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Blue Willow China:  The Legend, How to Style, Buying Tips and More!

Blue Willow China: The Legend, How to Style, Buying Tips and More!

Hello, it’s been quite a while since I have been able to blog. With the opening of our occasional shop, Le Bee Marché, we have been so busy!

Each month, we feature different themes and this month is one of my favorites, chinoiserie! Chinoiserie is a French word that means, “in the Chinese style,” pronounced Shin-WAH-zer-ee. 

Chinoiserie refers to the European interpretation of East Asian traditions (décor, textiles, gardens, architecture, and more) and it dates back centuries. It was especially popular in the 1700s, and still is to this day, especially by lovers of timeless décor. 

Some common elements of this style are the colors blue and white, lacquer, and gilding. Iconic pieces are ginger jars, wallpaper with Chinese motifs, and blue and white china. Perhaps the most recognizable chinoiserie pattern in china is the Blue Willow pattern, created in England in the late eighteenth century which depicts a centuries-old Chinese love story hidden within its design. Although the legend behind the design is English, Blue Willow is considered chinoiserie.

Now, let me share the legend with you. I promise, you’ll never see Blue Willow again without thinking of this tale.

The daughter of a Chinese emperor was betrothed to marry an older, wealthy merchant approved by her father. But she fell in love with a much younger, not-so-wealthy clerk under her father’s employ. Her father did not approve and built a fence around their home to keep the lovers apart. The daughter and the clerk managed to escape by crossing a bridge and eloping to an island across the sea. The star-crossed lovers lived in an island pagoda until their death at the hands of soldiers sent by the emperor. After their deaths, the gods pitied the lovers and immortalized them into a pair of doves that flew away to live forever in love.

Although the designs on the china seem like a run-of-the-mill pretty floral pattern, a closer look allows you to see the details that tell the story of the daughter and her lover.  Here are the elements that must be present in the design to be considered a Blue Willow pattern:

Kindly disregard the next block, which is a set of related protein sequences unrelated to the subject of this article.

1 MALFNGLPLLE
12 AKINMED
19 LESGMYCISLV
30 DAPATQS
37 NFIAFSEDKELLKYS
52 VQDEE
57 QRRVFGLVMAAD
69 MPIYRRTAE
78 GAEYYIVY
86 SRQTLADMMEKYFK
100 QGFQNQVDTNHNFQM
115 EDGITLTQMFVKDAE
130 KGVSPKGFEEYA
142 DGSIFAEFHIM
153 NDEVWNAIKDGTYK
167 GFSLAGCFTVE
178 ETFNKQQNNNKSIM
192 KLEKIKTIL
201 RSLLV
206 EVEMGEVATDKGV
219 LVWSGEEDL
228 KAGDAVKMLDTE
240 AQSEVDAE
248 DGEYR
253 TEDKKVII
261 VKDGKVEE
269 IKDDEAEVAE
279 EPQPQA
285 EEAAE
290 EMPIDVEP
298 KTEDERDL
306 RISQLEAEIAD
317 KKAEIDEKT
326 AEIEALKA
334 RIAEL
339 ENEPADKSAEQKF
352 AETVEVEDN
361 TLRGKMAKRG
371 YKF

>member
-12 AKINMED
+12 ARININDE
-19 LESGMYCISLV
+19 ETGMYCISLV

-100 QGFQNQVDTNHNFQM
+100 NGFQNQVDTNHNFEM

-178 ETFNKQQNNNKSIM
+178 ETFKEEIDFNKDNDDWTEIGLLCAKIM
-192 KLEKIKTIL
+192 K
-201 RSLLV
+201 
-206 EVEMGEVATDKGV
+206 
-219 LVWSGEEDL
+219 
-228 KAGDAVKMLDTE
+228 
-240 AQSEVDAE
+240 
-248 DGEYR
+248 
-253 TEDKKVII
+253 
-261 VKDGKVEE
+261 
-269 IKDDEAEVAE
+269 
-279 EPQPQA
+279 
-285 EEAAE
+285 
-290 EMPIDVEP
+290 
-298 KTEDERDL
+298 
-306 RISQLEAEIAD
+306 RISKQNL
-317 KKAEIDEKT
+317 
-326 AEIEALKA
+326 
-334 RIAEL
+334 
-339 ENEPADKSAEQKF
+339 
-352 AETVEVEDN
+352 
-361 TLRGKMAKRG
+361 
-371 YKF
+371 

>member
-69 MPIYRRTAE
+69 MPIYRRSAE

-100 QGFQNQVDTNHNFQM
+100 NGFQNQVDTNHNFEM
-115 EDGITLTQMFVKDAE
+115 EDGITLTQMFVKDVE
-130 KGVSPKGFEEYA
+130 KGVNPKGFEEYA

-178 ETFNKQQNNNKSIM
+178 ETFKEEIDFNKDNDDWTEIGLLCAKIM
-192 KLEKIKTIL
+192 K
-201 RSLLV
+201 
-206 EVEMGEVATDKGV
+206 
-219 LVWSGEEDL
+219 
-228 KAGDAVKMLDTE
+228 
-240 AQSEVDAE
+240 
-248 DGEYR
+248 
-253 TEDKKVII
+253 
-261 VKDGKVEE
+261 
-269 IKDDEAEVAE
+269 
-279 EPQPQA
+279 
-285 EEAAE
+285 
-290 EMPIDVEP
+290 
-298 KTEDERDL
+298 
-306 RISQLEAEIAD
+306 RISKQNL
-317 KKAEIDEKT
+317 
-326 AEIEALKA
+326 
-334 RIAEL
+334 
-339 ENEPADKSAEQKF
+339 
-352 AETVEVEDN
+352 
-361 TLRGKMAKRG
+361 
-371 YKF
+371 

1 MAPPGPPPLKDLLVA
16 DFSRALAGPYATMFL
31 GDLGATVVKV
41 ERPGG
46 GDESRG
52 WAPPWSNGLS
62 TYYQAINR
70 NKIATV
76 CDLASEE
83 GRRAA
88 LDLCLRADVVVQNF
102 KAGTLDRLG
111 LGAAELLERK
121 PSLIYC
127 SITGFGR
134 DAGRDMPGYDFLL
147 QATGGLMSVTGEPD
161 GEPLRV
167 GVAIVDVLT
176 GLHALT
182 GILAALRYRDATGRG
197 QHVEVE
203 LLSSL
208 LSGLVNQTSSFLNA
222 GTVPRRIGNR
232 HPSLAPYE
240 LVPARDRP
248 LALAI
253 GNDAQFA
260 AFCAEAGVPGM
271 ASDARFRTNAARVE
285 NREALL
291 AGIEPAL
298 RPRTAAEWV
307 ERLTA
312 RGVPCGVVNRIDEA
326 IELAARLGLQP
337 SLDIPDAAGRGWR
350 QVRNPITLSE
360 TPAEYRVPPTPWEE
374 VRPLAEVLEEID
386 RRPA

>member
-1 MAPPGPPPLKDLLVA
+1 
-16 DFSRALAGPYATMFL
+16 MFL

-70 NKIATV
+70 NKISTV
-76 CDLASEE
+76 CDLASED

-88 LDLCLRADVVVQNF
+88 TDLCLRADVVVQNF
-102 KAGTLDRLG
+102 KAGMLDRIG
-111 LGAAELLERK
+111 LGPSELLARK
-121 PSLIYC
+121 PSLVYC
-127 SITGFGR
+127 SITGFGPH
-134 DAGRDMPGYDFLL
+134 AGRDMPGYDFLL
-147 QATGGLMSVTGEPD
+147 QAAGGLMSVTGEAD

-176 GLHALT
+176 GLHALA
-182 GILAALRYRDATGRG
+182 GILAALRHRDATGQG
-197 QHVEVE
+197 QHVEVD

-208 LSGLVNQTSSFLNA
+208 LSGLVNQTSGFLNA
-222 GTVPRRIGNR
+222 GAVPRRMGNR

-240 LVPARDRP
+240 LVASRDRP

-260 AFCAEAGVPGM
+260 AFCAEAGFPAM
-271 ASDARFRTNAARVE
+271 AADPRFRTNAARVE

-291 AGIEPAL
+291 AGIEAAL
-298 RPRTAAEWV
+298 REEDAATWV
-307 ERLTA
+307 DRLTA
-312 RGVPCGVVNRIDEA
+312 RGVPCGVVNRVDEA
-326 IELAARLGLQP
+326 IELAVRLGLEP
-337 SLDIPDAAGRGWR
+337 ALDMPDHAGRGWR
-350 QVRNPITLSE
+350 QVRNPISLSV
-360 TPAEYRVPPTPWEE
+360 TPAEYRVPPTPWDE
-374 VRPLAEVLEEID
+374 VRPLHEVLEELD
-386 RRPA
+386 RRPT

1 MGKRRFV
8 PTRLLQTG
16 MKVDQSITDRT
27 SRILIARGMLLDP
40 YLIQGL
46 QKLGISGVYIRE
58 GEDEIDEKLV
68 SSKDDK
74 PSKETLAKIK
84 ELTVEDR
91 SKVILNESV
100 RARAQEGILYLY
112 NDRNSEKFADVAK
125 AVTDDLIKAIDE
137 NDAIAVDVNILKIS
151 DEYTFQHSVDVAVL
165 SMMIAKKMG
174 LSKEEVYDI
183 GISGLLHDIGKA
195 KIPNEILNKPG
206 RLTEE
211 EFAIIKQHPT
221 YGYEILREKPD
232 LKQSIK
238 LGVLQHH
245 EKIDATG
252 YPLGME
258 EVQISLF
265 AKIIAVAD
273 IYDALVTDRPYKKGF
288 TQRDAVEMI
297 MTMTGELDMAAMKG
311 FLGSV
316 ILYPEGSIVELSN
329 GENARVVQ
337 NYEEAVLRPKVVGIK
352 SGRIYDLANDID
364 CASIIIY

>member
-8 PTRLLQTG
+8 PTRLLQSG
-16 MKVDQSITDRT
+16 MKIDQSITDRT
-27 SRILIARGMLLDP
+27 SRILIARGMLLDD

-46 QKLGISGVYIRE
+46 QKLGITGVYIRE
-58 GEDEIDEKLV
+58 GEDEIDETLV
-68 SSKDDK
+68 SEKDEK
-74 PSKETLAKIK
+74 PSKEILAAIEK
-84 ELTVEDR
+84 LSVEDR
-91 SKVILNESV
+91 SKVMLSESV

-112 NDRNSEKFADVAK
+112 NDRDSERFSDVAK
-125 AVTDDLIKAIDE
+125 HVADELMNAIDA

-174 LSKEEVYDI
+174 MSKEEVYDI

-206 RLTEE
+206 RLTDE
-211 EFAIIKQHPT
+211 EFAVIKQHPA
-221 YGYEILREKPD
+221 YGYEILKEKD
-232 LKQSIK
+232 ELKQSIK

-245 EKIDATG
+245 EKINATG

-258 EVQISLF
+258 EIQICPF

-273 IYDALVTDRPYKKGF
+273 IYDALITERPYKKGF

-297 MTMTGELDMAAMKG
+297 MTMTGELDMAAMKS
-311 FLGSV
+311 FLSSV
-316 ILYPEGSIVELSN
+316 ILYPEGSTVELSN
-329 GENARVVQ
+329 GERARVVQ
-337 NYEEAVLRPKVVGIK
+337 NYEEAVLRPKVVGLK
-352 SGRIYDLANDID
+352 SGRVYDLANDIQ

• Willow trees
  • Chinese pine trees
  • A bridge
  • A fence
  • A boat
  • A pagoda
  • Two birds flying

blue willow canister

By the 1980s, more than 400 pottery makers were producing Blue Willow pieces, so they are relatively easy to find and you may be able to score a great deal! Blue Willow pieces actually come in an array of different colors, including pink, green and brown. Today, we will focus on the widely-recognized blue and white pattern.

Blue and white is a classic color combination popularized in recent years, thanks to the Grandmillennial style movement. The rich, royal blue designs against the crisp, clean white background may seem too bold and intimidating to incorporate into your home. But fear not! Blue Willow china can easily find a place among your most-loved décor.

Consider adding even more shades and hues of blue around your Blue Willow pieces. In this image from Annie Sloan, you can see how the bold Oxford Navy cabinet and table plays off the gentle Svenska and Upstate Blue walls. 


blue and white sketch


See how this sketch comes to life in Tuck’s kitchen! Tuck updated her kitchen cabinets with Annie Sloan Chalk Paint in Napoleonic Blue on the lower cabinets and Pure White Chalk Paint on the uppers. Eliminating the doors created open shelving which allows her Blue Willow collection to shine! The natural wood tones of the countertops go beautifully with the Blue Willow coloring and patterning. As you can see, mixing different shades of blue works quite well for a clean and beautiful look. Tuck’s Mackenzie-Childs Royal Check pieces are a perfect complement and demonstrate the joy of mixing the old with the new! Pattern mixing also adds visual interest without appearing too busy.

Tuck's Kitchen with cabinets painted with Annie Sloan Chalk Paint in Napoleonic Blue and Mackenzie-Childs Royal Check Enamelware

When purchasing Blue Willow pieces, look for interesting and unique borders around the edges. For example, the geometric border around the smaller platter breaks up the organic and scrolly border of the larger platter in the back. These differing textures and patterns create a visually interesting look in this display in Tuck’s dining room.

blue willow china organized and on display in dining roomDon’t be discouraged if you fall in love with a Blue Willow set that is missing a few plates or glasses. Since the patterns all follow a specific list of guidelines, even singular pieces bought separately will go together beautifully. 

The story behind Blue Willow china adds an extra layer of intrigue and beauty to the already-gorgeous patterning. The blue and white color palette may seem intimidating, but incorporating it into your home décor is easy whether adding a few dishes to a display cabinet or coordinating your entire kitchen around your collection.


Lianne Hollander - 13 Jul 2022 @ 01:36
Love your blog on Blue Willow! Blue and white China patterns are my not so secret addiction too!
Catherine Tatum - 12 Jul 2022 @ 10:57
I have never heard of that Chinese fable of the Chinese lovers. You can indeed see all those elements in Chinoiserie.! I love this insight!

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